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7. Exclusive distribution and exclusive customer allocation

What is an exclusive distribution agreement?

In an exclusive distribution agreement, a supplier assigns exclusivity for the re-sale of its products in a particular territory to a single distributor (or a re-seller).

 

[Source: Commission’s Guideline on the First Conduct Rule Para 6.85]

 

What is an exclusive customer allocation agreement?

In an exclusive customer allocation agreement, the supplier assigns exclusivity to a single distributor for re-sale to a particular group of customers.

 

[Source: Commission’s Guideline on the First Conduct Rule Para 6.85]

 

Exclusive distribution and exclusive customer allocation agreements will not generally be considered by the Commission to have the object of harming competition. For the purposes of the First Conduct Rule, these types of agreement will generally require an analysis of their effects or likely effects on competition in the relevant market, including an assessment of how intra-brand and inter-brand competition is affected, the extent of the territorial and/or customer sales limitations, and whether exclusive distributorships are common generally in the markets impacted by the agreements under consideration.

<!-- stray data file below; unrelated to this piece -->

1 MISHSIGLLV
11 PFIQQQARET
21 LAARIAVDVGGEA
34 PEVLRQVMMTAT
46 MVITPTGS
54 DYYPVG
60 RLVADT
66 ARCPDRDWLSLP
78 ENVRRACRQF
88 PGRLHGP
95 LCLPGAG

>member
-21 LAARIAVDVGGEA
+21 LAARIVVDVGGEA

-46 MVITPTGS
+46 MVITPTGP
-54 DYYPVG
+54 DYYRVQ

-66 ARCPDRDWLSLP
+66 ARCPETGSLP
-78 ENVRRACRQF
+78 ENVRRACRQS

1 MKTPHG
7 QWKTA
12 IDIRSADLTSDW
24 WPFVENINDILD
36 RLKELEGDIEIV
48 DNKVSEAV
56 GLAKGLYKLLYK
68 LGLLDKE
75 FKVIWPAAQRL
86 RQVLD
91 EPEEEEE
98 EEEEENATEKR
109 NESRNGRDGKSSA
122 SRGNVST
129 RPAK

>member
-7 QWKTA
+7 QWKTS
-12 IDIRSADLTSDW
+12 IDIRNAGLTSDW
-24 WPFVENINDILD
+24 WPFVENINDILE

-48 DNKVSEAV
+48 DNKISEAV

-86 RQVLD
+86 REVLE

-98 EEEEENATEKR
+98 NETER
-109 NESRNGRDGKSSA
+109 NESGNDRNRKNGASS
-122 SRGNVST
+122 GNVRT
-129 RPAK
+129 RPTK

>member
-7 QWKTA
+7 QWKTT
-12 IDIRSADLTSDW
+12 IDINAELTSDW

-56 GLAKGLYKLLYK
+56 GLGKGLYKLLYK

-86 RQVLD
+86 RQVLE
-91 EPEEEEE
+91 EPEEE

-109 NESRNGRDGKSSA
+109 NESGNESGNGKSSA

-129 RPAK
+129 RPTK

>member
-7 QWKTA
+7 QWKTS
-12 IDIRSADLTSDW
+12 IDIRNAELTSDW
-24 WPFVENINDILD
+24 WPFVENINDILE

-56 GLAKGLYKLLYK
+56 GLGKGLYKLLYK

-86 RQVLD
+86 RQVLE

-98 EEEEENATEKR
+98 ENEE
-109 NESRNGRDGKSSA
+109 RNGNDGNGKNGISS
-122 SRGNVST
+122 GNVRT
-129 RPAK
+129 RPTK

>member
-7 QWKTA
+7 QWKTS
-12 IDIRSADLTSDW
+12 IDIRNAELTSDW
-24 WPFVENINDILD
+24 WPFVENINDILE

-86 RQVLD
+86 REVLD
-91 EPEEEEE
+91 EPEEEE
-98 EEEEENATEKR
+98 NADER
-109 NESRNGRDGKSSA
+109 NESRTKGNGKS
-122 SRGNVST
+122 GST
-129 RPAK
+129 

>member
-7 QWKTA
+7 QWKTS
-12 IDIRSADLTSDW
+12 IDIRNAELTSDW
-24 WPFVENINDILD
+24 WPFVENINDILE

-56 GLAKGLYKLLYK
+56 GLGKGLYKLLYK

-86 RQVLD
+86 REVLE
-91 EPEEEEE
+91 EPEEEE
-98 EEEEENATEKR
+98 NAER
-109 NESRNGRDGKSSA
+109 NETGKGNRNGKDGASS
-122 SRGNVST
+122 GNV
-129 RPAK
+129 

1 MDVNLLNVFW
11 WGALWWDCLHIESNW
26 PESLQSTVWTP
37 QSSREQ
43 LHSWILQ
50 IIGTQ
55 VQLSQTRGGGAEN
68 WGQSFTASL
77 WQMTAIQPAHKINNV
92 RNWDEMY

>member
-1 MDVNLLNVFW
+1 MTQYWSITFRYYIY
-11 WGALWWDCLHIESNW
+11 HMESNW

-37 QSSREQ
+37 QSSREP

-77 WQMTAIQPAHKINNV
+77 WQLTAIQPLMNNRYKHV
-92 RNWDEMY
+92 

[Source: Commission’s Guideline on the First Conduct Rule Para 6.86]

 

Hypothetical example

SportCo, a global brand, is a medium-sized player in the Hong Kong market for sports equipment. SportCo’s practice is to appoint an exclusive wholesale distributor for each country where its products are marketed and it has one such distributor for Hong Kong. To become a SportCo exclusive wholesaler, the distributor is obliged to sell only SportCo products and not to sell the products of SportCo’s rivals. Distributors are responsible for all promotional activities in their allotted territory and SportCo reimburses certain of the promotional costs incurred by its distributors including costs associated with staff training.

 

In addition to the SportCo distributor, a large number of competing distributors already operate in Hong Kong. Moreover, as many of SportCo’s competitors do not require exclusivity, a number of these distributors operate successfully on a nonexclusive basis. SportCo does not seek to prevent online retailers based outside of Hong Kong from selling to end consumers in Hong Kong. Hong Kong consumers can therefore also purchase SportCo’s products online from overseas should they wish.

 

While the combination of an exclusive territory arrangement with a non-compete clause might give rise to concerns under the First Conduct Rule in some cases in terms of foreclosing competing suppliers’ access to the market, there is no evidence on the facts that this would be an issue here. SportCo’s practice may limit competition for SportCo’s own products at the distributor level, but interbrand competition appears strong and it is notable that a number of the competing distributors in Hong Kong do not operate on an exclusive basis. Further, the fact that end consumers can purchase SportCo’s products online may serve to alleviate some concerns around a restriction of intra-brand competition.

 

[Source: Commission’s Guideline on the First Conduct Rule Hypothetical Example 19]

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